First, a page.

Scientists and students at Cornell and across the nation can run fast parallel computer simulations directly from their own desktops using a new computational resource deployed at the Cornell Center for Advanced Computing (CAC), the university's high-performance computing facility.
A 512-core parallel cluster called "MATLAB on the TeraGrid" is accessible now as an experimental resource on the TeraGrid, the nation's high-speed research network.
MATLAB is a high-level technical computing language with applications ranging from nanoscience, engineering and environmental science to health care and biology. One of the languages taught to Cornell engineering freshmen, it is used by students in many departments at Cornell and at other universities. Deploying the language on a high-performance parallel system allows researchers to run applications faster and more easily, by dividing problems into many parts that run simultaneously.
"MATLAB on the TeraGrid will help enable a broader class of researchers who are well versed in MATLAB to reduce the time to solution in a seamless and scalable manner," said Robert Buhrman, Cornell senior vice provost for research. "It will be a valuable tool to researchers with complex analytic and fast simulation requirements and, at the same time, provide undergraduate and graduate students with a bridge to understanding important parallel programming concepts."
The $1 million project is supported by the National Science Foundation (NSF) using stimulus funding from the American Recovery and Reinvestment Act (ARRA) and by Dell, Microsoft Corp. and The MathWorks, originators of MATLAB. This is the first NSF-funded experimental MATLAB resource on the TeraGrid, said CAC director and principal investigator David Lifka.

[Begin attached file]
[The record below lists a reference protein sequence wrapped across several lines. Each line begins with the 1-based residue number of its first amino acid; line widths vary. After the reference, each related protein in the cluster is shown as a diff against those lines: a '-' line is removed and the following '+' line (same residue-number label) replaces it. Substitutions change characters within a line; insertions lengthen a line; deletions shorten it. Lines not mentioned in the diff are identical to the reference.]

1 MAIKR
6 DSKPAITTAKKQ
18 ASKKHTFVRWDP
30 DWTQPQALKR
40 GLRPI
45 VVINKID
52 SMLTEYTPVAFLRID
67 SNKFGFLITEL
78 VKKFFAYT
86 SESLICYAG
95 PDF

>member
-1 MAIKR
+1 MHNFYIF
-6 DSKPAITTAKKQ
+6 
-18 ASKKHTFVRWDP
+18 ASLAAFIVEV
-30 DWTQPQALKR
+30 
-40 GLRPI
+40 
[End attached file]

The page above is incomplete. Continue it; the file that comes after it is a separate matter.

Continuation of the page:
Researchers and students will run programs on the new resource from their own desktops using Microsoft Windows, Apple Macintosh or Linux-based clients. The cluster also will support "Science Gateways" on the TeraGrid, beginning with the nanoHUB gateway at Purdue University, a partner with Cornell in the NSF grant. NanoHUB offers applications for nanotechnology research.
Science Gateways allow researchers to run specialized applications without necessarily having to understand the computing resources behind them or the intricacies of parallel programming.
"This is exciting for research because it allows researchers to go to well developed portals for documentation, training and simulation capabilities," Lifka said. "The pervasiveness of MATLAB as a science and engineering tool makes the potential of MATLAB as a computational backend for Science Gateways especially appealing."
Additional Science Gateways using the MATLAB resource may follow, Lifka said. CAC is working with the Centers for Disease Control and Prevention (CDC) and the Weill Cornell Medical College to develop gateways for epidemiology and medical image analysis. Researchers at the CDC recently used all 512 cores on the MATLAB cluster to model a hepatitis C virus, a major cause of liver disease worldwide. Ithaca campus researchers from earth and atmospheric sciences, civil and environmental engineering and biomedical engineering also are in the process of modifying their MATLAB programs to run on the parallel resource.
Annual classroom workshops on the use of the system will be held at Cornell and Purdue; virtual workshops will be available online. For more information on the project and to request access to the experimental resource, visit http://www.cac.cornell.edu/matlab.
Cornell has so far received 129 ARRA awards totaling almost $105 million on the Ithaca campus.